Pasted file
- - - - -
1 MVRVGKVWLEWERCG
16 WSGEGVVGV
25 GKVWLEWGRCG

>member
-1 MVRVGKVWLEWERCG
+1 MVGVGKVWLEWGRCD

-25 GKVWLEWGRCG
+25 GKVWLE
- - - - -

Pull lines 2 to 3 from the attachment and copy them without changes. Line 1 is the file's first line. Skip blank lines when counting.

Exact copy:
16 WSGEGVVGV
25 GKVWLEWGRCG